On his part, Director General of Immigration and Citizenship Services, Masauko Medi, referred us back to Chauwa and cut the line when we insisted that we had failed to get a comment from the spokesperson.
“Who has told you about [the border issues]? Ask your counterpart, the [Public Relations Officer]. I am not the spokesperson for the department. I am the Controlling Officer,” Medi said.
Minister of Homeland Security Nicholas Dausi asked for more time before he could comment on the matter.
Since 2014, according to Moses, Phalombe Police has rescued 158 children with 24 cases of child trafficking and trafficking in person registered.
In the first eight months of 2018, 31 children have so far been rescued and safely repatriated.
Richard Muluzi, a programme officer at a non-governmental organisation River of Life in Phalombe District, has said there is need to raise awareness among parents and guardians and empower them to avoid being tricked into believing that strangers can give their wards a better life.
“These traffickers use several techniques the befriend Malawians to give them information about the targeted households. The government should invest in efforts to empower the underprivileged through programme like cash transfer and other income generating activities so that they are able to provide for their families,” he said.
While appreciating the progress in convicting suspects of child trafficking, Muluzi said there is need to further tighten the country’s legislation and maintain robust law enforcement.
Talking of law enforcement, Phalombe First-Grade Magistrate, Damson Banda, recently sentenced Jafali Sinoya and four others to between three and seven-and-half year jail terms after finding them guilty of trafficking in persons.
Another report by the United States Department of State, which was posted on the United Nations High Commissioner for Refugees’ website in 2018, underscored that Malawi does not fully meet the minimum standards for the elimination of trafficking.
It was established that Malawi lags behind in providing protective services to victims of human trafficking, children inclusive, with few available rehabilitation and protective centres faced with chronic resource constraints.
“The government also launched a five-year anti-trafficking national action plan and continued to conduct awareness-raising activities. However, the government did not meet the minimum standards in several key areas.
“The government did not always employ a victim-centred approach in the courtroom and continued to lack systematic procedures for the proactive identification of victims and their referral to care,” reads part of the report.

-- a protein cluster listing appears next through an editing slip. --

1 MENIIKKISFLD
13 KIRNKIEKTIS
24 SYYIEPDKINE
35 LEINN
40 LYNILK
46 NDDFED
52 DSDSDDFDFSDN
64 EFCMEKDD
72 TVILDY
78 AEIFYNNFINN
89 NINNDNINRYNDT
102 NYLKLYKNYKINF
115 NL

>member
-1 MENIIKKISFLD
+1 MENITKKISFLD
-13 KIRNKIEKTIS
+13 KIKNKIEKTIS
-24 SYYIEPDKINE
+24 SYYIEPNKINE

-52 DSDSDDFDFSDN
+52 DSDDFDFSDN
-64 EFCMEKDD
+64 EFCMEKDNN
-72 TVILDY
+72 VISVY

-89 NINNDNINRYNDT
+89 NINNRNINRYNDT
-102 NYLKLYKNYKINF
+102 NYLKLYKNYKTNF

Corroborating the report, Moses complained of the perpetual resources constraints that Phalombe Police VSU is faced with and the challenges encountered when it comes to providing care and support to the rescued victims.
After being repatriated, the children are usually kept in the tiny VSU room made out of planks with just one bed and rugged beddings, as they wait to be taken to their respective homes or to testify in court.
“In as much as we celebrate the achievements of rescuing these children, there are many gaps in terms of care. We lack resources to buy them food and provide proper shelter. Officers sometimes have to dig into their pockets to help these children. So we call on well-wishers to help us in this area,” he pleaded.
Spokesperson in the Ministry of Gender, Children, Disability and Social Welfare, Lucy Bandazi, said in an emailed response to our questionnaire last week that Malawi has made significant strides in combating trafficking.
She then touted the Anti-Trafficking Fund which was launched in 2015, and has been allocated K150 million in the budget that was recently passed.
“Malawi is making significant strides to eliminate trafficking through interventions such as prosecuting and convicting traffickers whilst at the same time identifying victims of trafficking… [The K150 million] will play a great role in financing issues [related] to addressing trafficking,” she said.
Bandazi added that the government is committed to providing adequate resources to existing rehabilitation and protective centres with plans in the pipeline to establish shelters in border districts of Mchinji, Phalombe, Karonga, Dedza and others where child trafficking is rampant.
Child trafficking in Malawi is in contravention of Section 79 of the Child Care, Justice and Protection Act and convicts can get up to life imprisonment.